February 25, 2006
Canadians 'pushing' to be on podium
KATHY RUMLESKI -- London Free Press

CESANA, Italy -- With a little more push and not so many nerves, the Canadian four-man bobsled team just might grab a medal today.

So says its leader and pilot, Pierre Lueders, who is hoping for more hardware to go with his two-man silver won six days ago.

The Canadians sit in the pouncing spot of fourth after two runs yesterday at Cesana Pariol ski resort, 90 kilometres from Turin.

Lueders and brakeman Lascelles Brown teamed up in the two-man. Now they'll try to use that experience to help guide teammates Ken Kotyk and Morgan Alexander, who were dealing with a dose of anxiety.

"I've got two young guys . . . and it's their first Olympics," said Lueders, who also won gold in the two-man in 1998 with Dave MacEachern. "I think maybe the first push, everybody was feeling a bit of the nerves. But in your first Olympics, you expect that."

Brown, a native of Jamaica who received his Canadian citizenship just before the Olympics, competed for his homeland in the 2002 Games.

The four Canadians set a track record in their first run, but it was surpassed three times. Their combined time is one minute, 50.77 seconds.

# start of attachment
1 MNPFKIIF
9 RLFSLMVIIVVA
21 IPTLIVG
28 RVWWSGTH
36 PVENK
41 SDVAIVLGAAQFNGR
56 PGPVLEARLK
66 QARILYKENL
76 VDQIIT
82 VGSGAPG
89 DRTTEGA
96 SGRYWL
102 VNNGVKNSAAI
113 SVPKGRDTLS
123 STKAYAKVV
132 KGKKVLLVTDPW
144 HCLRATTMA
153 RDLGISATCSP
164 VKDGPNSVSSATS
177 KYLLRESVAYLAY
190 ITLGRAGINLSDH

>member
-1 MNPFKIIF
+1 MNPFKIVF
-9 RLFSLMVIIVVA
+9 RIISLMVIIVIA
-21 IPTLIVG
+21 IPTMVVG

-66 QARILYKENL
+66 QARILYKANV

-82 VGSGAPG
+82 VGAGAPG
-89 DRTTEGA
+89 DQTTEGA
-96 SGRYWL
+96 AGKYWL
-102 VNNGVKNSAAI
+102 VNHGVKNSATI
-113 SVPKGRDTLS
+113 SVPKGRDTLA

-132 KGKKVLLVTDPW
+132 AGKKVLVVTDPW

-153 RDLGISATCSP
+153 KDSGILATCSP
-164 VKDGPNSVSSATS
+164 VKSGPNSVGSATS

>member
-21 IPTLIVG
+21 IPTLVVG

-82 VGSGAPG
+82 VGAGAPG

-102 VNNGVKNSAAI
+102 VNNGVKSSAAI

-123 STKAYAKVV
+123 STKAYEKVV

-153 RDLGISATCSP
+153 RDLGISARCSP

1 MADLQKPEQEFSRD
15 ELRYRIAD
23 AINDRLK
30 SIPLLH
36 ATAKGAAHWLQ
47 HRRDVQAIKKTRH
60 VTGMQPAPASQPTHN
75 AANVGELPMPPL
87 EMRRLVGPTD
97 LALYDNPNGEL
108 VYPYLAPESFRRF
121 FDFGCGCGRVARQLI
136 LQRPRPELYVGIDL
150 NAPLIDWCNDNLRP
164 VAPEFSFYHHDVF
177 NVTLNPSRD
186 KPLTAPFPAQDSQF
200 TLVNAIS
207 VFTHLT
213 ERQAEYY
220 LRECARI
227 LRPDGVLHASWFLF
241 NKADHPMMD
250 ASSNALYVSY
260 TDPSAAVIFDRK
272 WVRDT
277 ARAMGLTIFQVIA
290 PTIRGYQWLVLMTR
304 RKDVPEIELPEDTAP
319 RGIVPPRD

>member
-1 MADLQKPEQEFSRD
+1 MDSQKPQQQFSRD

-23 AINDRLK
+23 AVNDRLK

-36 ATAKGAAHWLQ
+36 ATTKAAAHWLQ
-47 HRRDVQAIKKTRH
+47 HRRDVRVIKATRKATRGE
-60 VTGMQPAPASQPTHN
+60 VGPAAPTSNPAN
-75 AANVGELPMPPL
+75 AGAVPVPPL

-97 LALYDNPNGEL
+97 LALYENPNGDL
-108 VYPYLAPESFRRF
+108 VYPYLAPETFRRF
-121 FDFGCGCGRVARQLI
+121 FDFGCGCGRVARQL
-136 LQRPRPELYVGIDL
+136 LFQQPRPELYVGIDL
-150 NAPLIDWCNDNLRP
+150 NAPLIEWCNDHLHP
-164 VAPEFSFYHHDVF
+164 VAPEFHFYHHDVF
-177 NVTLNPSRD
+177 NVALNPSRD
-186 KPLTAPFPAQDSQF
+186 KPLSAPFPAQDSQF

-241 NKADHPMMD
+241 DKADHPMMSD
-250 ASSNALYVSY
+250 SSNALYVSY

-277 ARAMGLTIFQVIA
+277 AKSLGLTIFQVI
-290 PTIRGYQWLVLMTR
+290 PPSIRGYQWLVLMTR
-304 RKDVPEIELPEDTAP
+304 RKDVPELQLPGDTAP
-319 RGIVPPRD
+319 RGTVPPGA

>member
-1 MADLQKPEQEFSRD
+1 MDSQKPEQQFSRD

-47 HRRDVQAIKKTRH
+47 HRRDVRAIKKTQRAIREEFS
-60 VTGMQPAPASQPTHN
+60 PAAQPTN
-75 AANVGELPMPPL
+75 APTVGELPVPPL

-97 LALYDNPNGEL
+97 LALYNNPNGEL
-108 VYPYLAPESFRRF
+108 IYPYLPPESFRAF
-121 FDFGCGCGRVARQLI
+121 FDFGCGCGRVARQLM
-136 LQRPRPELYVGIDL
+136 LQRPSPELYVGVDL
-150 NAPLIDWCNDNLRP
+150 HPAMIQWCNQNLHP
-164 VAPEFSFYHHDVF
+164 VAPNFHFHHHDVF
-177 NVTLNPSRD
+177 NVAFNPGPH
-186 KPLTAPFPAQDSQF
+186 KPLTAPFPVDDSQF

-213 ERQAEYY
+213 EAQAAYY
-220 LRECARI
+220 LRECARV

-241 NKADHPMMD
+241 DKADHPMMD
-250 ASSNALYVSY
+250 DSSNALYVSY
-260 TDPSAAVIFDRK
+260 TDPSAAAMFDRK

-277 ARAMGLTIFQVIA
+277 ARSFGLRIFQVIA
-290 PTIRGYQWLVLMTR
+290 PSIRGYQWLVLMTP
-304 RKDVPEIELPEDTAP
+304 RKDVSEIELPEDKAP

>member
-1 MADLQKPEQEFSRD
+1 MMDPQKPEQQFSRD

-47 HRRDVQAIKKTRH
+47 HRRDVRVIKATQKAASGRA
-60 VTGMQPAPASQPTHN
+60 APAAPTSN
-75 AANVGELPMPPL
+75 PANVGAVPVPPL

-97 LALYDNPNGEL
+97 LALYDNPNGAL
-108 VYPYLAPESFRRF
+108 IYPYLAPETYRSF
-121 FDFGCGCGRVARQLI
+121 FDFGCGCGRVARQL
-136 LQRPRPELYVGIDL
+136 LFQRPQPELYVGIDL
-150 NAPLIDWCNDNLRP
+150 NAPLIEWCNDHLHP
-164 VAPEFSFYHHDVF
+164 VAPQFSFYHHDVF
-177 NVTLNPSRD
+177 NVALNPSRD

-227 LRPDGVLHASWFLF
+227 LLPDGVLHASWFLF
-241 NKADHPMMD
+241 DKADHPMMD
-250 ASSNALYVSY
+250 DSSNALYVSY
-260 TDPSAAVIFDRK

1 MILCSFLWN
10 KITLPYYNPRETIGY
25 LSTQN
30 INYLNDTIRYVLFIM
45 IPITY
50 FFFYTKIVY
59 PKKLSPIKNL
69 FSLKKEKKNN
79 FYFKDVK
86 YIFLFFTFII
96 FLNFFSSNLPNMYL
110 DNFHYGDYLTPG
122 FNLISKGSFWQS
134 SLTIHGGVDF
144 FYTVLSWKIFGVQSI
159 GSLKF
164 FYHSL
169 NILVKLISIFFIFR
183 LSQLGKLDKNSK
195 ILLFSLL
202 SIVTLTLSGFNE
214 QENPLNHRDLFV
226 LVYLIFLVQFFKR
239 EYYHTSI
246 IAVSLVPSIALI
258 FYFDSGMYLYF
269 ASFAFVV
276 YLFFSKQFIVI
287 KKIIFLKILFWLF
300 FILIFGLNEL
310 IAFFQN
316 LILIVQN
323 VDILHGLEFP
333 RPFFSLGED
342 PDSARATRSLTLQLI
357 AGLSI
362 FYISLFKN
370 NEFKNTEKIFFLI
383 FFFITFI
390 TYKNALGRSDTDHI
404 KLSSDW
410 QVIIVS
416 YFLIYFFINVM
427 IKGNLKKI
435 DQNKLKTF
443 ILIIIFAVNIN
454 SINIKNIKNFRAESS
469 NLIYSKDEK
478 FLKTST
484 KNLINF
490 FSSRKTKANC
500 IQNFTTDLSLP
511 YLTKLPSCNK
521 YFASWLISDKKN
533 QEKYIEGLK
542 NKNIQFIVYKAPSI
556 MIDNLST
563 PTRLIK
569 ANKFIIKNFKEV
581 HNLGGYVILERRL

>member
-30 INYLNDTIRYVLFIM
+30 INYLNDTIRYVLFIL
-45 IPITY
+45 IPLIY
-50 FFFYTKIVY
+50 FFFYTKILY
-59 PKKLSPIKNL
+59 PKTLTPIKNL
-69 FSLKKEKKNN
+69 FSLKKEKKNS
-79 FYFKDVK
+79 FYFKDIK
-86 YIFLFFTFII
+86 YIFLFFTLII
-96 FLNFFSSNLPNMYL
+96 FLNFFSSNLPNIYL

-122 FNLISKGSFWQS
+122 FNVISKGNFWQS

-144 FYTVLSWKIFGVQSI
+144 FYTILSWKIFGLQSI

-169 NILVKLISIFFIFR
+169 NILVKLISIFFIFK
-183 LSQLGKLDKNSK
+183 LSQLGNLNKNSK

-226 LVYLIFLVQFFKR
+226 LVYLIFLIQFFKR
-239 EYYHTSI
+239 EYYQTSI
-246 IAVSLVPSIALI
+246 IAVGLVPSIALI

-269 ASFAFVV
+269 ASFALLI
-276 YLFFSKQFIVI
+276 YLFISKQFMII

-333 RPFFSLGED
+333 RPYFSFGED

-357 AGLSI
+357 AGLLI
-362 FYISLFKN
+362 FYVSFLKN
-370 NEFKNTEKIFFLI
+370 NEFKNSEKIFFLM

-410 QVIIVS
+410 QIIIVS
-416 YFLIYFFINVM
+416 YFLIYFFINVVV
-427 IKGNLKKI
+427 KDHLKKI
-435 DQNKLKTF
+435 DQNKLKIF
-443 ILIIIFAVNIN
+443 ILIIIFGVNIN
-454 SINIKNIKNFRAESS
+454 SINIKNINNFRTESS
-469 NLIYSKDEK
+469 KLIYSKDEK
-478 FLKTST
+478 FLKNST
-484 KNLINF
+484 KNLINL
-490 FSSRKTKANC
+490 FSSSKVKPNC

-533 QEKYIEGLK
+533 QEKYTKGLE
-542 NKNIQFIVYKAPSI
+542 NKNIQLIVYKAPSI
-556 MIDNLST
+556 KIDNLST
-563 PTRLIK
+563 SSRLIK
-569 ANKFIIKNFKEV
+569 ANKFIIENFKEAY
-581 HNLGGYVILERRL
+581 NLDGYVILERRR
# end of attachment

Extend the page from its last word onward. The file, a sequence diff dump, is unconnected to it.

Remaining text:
Andre Lange of Germany is in first place with a two-run time of 1:50.50. Martin Annen of Switzerland is 0.13 seconds behind, followed by World Cup leader Alexandre Zoubkov of Russia at 1:50.67.

Lueders, from Edmonton, said his guys need only to knock off a few hundredths of a second in each run to strike gold.

"If we have two stable pushes and two stable runs, we should be all right. Anything can happen," he said, pleased his team was speedier in the second run.

"The guys showed their true character, pushing one hundredth (of a second) faster. That's what this race will be about. If I have the same two runs, I'll be happy."

Lueders said Brown was doing everything he could to get the most out of the crew.

"He really motivated the guys on the second push. He knows now what it takes to win something at the Olympics. The other guys, they follow his lead."

Lueders laughed when asked how Brown inspired the team. "He gave them kind of a pep talk in his own little way, but we can't say that."

The Canadians were the second team down the pipe in the first run and Lueders said with the heavy snowfall, it was a disadvantage.

"We were a little bit handicapped with our draw. (We) might have been snowplows for the other guys, but maybe we'll have that advantage in our favour.

"But with the big four-man, it pushes everything out of the way. It's like a big bus."